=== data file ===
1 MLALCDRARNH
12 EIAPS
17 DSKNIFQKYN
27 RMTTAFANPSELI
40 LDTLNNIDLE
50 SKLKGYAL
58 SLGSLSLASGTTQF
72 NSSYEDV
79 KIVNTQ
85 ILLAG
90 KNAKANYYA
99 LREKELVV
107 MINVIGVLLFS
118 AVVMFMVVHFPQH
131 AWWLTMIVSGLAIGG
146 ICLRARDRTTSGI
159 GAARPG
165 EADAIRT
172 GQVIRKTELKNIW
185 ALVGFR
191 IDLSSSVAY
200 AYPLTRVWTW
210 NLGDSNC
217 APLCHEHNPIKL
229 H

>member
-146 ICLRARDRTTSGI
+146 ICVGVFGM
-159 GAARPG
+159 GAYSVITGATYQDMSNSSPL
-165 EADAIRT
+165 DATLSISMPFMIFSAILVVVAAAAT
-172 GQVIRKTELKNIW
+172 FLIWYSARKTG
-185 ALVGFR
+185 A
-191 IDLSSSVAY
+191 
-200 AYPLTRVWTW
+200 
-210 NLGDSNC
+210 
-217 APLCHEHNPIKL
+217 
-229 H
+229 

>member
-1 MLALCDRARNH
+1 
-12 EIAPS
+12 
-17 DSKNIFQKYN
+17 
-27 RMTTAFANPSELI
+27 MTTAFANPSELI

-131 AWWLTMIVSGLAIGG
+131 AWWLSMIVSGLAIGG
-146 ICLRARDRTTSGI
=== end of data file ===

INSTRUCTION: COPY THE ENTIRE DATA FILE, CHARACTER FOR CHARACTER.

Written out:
1 MLALCDRARNH
12 EIAPS
17 DSKNIFQKYN
27 RMTTAFANPSELI
40 LDTLNNIDLE
50 SKLKGYAL
58 SLGSLSLASGTTQF
72 NSSYEDV
79 KIVNTQ
85 ILLAG
90 KNAKANYYA
99 LREKELVV
107 MINVIGVLLFS
118 AVVMFMVVHFPQH
131 AWWLTMIVSGLAIGG
146 ICLRARDRTTSGI
159 GAARPG
165 EADAIRT
172 GQVIRKTELKNIW
185 ALVGFR
191 IDLSSSVAY
200 AYPLTRVWTW
210 NLGDSNC
217 APLCHEHNPIKL
229 H

>member
-146 ICLRARDRTTSGI
+146 ICVGVFGM
-159 GAARPG
+159 GAYSVITGATYQDMSNSSPL
-165 EADAIRT
+165 DATLSISMPFMIFSAILVVVAAAAT
-172 GQVIRKTELKNIW
+172 FLIWYSARKTG
-185 ALVGFR
+185 A
-191 IDLSSSVAY
+191 
-200 AYPLTRVWTW
+200 
-210 NLGDSNC
+210 
-217 APLCHEHNPIKL
+217 
-229 H
+229 

>member
-1 MLALCDRARNH
+1 
-12 EIAPS
+12 
-17 DSKNIFQKYN
+17 
-27 RMTTAFANPSELI
+27 MTTAFANPSELI

-131 AWWLTMIVSGLAIGG
+131 AWWLSMIVSGLAIGG
-146 ICLRARDRTTSGI